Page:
Help Others Seek Help

by Dean Duane Strojny

CC License

I am writing about a topic that is rarely, if ever, discussed in librarianship. It has nothing to do with technology or the future of librarianship. It has nothing to do with enrollment in law schools or bar passage rates. It has to do with death. Yes, that is an uncomfortable word. Someone I know quite well has just lost a child to PTSD. The son of loving parents in a very caring family took his own life. However, this post also has to do with life and the dark places many people we know are in due to grief, loss, and addiction. While it is impossible to deal with all these topics in a short blog post, I am hoping to make others more aware of what colleagues may be going through. There is light at the end of the tunnel!

Do you know someone who has lost someone in this way? What about a friend suffering from a miscarriage? Does someone you know drink too much? Is there a family member dealing with a chronic pain problem? Do you know someone dealing with cancer? Have you ever suffered from physical or emotional abuse? The list of negative experiences that get in the way of actually enjoying life and making our careers more productive and successful is daunting.

There are many reasons why people suffer from mental illness, addiction, or severe grief issues. The problem is that too many times they are suffering in silence with not even their closest family or friends aware of what is happening. When a helping hand notices that something is not quite right, they do not know where to go. It paints a tragic and bleak picture for all involved. However, there is help. You and I have heard that before, either in what we have read or what someone has shared with us.

The reality is that talking about these issues often helps the suffering person deal with things and gives their support group more hope for a continued life full of wonderful experiences. It is not easy to confront someone about a problem and is often more difficult if it is a family member or a close friend at work. There are many groups to reach out to for support. As information professionals, we owe each other the time to help a family member, friend, or colleague in need.

While AALL does not have any official assistance program, maybe the time has come. The stress of work and life outside of the office is much more than it was in the past. Budgets that have stripped us of adequate staffing and limited research resources make the law library of today a very different place than ten or twenty years ago. A supervisor could be verbally abusive or a student employee might be dealing with an addiction problem. The ABA, ALA, and AALS all offer sessions to help with substance abuse as part of their regular conference schedules. The legal world is known for the tension and anxiety it can create in our lives. The only way that can change is if we are aware of the issues and where we can get support and assistance.

Usually, I would provide a list of resources here, but I am not doing that today. There are hundreds of readers of this blog. Often, someone I encounter will say, “I enjoyed your post.” However, there are rarely significant comments or discussion for any particular post. I am hoping to change this time.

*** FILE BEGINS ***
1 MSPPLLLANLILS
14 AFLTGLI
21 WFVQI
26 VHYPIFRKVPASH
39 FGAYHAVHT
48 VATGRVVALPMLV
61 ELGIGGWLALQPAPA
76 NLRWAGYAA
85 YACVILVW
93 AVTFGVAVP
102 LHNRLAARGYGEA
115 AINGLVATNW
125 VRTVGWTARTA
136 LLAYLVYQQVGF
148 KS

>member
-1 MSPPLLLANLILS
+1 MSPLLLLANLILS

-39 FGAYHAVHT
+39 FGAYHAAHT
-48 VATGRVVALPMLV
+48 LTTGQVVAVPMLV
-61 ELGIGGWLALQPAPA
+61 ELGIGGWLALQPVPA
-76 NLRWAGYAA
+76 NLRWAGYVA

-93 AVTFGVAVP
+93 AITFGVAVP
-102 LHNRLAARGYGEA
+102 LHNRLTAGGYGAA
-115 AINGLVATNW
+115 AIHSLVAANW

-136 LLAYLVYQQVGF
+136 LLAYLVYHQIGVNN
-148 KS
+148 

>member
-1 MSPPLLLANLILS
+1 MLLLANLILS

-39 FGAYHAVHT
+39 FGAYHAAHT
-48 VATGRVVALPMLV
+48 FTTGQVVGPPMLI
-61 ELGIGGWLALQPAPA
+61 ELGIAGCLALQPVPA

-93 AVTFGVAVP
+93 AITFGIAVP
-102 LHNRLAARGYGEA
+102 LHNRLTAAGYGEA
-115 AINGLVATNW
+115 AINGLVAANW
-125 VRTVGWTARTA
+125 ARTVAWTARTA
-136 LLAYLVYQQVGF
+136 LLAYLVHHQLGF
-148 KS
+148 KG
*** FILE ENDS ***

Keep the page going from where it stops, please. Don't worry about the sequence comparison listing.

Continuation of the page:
Please share with us and join in the discussion of how people can help one another and seek help. Do you have a good resource to refer to a colleague or friend in need? Help build the list and share your experiences.

This entry was posted in Issues in Librarianship (generally), Work/Life Balance and tagged . Bookmark the permalink.

7 Responses to Help Others Seek Help

  1. Laura Ax-Fultz says:

    Lawyers Concerned for Lawyers Assistance, for lawyers, judges, law students, and their families for a range of issues. “Suffering is not necessary. Help is available.”

  2. The University of Illinois College of Law Library has a LibGuide Called “How to survive law school without losing your mind.” It links to an interactive self-care guide I really like (although descriptive, not a fan of the title):

  3. Donna Nixon says:

    National Suicide Prevention Lifeline –, 1-800-273-8255.

  4. Thank you for your continued responses on this topic. The ABA is reading my mind and has published a new book on legal professionals and depression entitled The Full Weight of The Law.

  5. K Devlin says:

    For Federal Employees: Employees can call 1-800-222-0364 (888-262-7848 TTY) from anywhere in the United States to receive immediate assistance, 24 hours a day, 365 days a year. You can also obtain information and resources online at

  6. With so many depressed attorneys bringing their depression into the library (and into the law firm in general), I think depression can “rub off” on us law librarians and everyone who works in a law firm, so “The Full Weight of the Law” would be really useful to anyone who works in a law firm (or other stressful legal environment). I didn’t feel depression in the air when I was a law school librarian, but I sure did as a law firm librarian. I attended law school at night for 5 years while working full-time as a law librarian at the law school and looking back, I sure could have used “The Full Weight of the Law” ( for myself and “Positive Professionals” (

    I’d be curious if law librarians in libraries outside of law firms feel (or have felt) “depression in the air?” It can be very toxic.

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